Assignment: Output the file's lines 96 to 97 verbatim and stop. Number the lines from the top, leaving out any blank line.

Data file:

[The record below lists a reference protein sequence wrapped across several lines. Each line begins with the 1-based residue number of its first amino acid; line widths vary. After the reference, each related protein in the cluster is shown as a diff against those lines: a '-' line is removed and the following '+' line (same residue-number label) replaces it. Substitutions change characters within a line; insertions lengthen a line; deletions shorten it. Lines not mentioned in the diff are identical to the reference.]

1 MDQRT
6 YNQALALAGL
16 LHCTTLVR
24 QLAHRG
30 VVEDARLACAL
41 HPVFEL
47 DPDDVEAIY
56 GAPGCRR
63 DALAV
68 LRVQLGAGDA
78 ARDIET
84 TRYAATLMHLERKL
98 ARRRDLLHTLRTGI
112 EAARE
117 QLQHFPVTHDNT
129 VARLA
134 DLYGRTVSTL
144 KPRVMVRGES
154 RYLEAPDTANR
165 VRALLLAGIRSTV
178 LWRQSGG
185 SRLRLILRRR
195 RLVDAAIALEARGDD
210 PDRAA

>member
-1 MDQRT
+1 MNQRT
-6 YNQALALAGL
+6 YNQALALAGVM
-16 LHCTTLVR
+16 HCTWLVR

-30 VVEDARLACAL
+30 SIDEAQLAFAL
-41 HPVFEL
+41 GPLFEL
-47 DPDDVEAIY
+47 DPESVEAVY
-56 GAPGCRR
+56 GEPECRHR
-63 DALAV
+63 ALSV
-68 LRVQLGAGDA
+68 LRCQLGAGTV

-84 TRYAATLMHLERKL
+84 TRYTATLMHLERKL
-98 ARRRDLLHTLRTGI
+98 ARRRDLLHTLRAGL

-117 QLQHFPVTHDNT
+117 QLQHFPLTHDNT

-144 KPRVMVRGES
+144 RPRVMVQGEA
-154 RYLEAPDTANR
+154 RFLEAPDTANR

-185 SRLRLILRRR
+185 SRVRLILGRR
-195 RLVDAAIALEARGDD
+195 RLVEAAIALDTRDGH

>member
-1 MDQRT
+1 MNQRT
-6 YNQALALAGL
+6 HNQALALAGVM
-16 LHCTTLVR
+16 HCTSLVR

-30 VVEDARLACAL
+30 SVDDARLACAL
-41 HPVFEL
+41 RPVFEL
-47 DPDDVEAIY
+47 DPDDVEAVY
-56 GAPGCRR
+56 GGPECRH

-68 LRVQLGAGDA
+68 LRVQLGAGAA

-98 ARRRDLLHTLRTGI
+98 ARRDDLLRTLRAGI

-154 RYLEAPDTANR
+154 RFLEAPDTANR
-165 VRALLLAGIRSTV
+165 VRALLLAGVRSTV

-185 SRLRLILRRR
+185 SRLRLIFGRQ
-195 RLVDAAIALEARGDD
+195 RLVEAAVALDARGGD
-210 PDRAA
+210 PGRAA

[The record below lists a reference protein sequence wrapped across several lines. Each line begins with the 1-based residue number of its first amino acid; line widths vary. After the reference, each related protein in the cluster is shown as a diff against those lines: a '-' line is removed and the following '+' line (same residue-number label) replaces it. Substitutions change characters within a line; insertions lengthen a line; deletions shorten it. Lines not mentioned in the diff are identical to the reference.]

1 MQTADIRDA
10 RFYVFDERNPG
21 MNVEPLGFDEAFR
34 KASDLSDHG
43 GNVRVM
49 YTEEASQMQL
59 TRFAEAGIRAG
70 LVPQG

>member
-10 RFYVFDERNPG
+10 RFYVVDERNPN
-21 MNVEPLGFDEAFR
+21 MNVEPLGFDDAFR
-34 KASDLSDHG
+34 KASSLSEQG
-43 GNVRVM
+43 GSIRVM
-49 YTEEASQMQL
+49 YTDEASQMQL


70 LVPQG

>member